Subscribed. Satisfaction has given me unsoveable fits since I first began performing it with bands in the ‘80’s. I just sort of go for a mainly major sound, with occasional minor 3rds sprinkled in. I think I need to sit down and study it closely, just to see if I can hear anything different from what I’ve been doing.
    Anyone else notice that sometimes you end up playing for a really long time what you think you’re hearing, but then when you revisit a song you hear how wrong you’ve been - and think to yourself “how could I have missed that”!!!
     
    LowActionHero, Spectrum, 156 and 2 others like this.
  11. I’m pretty sure Wyman was playing a short scale fretless. The intonation could have been way out and he may have not been able to hear himself. To me it’s part of the charm of that era.
     
  12. okcrum

    okcrum in your chest

    Oct 5, 2009
    Verde Valley, AZ
    RIP Dark Horse strings
    It's a passing tone. If it works it doesn't need to be in the chord.
     
    GrooverMcTube likes this.
  13. Whil57

    Whil57

    Aug 7, 2013
    Long Island
    Also, sometimes to beef the sound they double tracked, so if you dont remember what you played the first go, he might have done both, and the engineer just mixed them together.
     
  14. Rip Van Dan

    Rip Van Dan Supporting Member

    Feb 2, 2009
    Duvall, WA
    You realize this song came out in 1965? I don't think there were any fretless basses let alone short-scale fretless basses. If I recall correctly, Wyman played a Vox tear-drop shaped bass at the time.

    Yup, he did. Here's a link to the model of bass that became known as the "Wyman" Bass by Vox. Nice shot of him too holding that bass up at a high angle, which is how he played it at the time. I noticed that because I started playing bass in 1965 and that was an unusual way to play it

    The VOX Showroom - Vox Guitars: Vox Wyman Bass V248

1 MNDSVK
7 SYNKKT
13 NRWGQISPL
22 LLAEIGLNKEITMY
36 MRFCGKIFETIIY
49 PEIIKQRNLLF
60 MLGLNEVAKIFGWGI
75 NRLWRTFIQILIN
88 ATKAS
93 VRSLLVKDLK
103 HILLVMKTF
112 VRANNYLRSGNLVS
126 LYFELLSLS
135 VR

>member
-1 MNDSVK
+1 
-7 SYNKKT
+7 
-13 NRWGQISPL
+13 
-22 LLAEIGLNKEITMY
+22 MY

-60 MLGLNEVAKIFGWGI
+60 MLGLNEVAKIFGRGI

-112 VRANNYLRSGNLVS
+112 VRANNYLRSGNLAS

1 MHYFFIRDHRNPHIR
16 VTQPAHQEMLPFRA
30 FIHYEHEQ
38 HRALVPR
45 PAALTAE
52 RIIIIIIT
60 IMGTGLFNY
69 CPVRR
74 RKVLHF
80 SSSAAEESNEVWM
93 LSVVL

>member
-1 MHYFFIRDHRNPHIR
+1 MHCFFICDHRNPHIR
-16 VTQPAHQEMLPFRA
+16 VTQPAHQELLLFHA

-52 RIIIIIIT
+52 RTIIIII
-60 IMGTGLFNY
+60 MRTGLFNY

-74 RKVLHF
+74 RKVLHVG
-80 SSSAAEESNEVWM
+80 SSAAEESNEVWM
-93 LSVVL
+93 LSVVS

chip134 likes this.
  15. Spidey2112

    Spidey2112

    Aug 3, 2016
    Is the guitar, which is way more prominent in the song, and the bass playing the same notes? If not, maybe guitar plays the root and the bass plays the 3rds, or 5ths... the stuff was so raw back then, I doubt it took that many takes to get the final cut... so basically, 110... 220... whatever it takes.
     
  16. Chrisk-K

    Chrisk-K

    Jan 20, 2010
    Maryland, USA
    Wyman pulled out frets and created his own fretless back then.
     
    design likes this.
  17. Biggbass

    Biggbass

    Dec 14, 2011
    Planet Earth
    I suspect Bill knew exactly what he was doing.
     
    design and chip134 like this.
  18. Rip Van Dan

    Rip Van Dan Supporting Member

    Feb 2, 2009
    Duvall, WA
    Although they rarely had anything better than a 4-track mixing board in the mid-60's, they did have sound-on-sound so you could hear yourself playing and play along with it in perfect sync. Remember that the Beatles Sgt. Pepper's album was recorded entirely on a 4 track board. I can't say it didn't happen but double tracking a single instrument would have to be pretty rare.

    Here's how you make multiple tracks on a 4-track:
    1. record on tracks 2, 3, and 4.
    2. then record 2, 3, and 4 onto track one.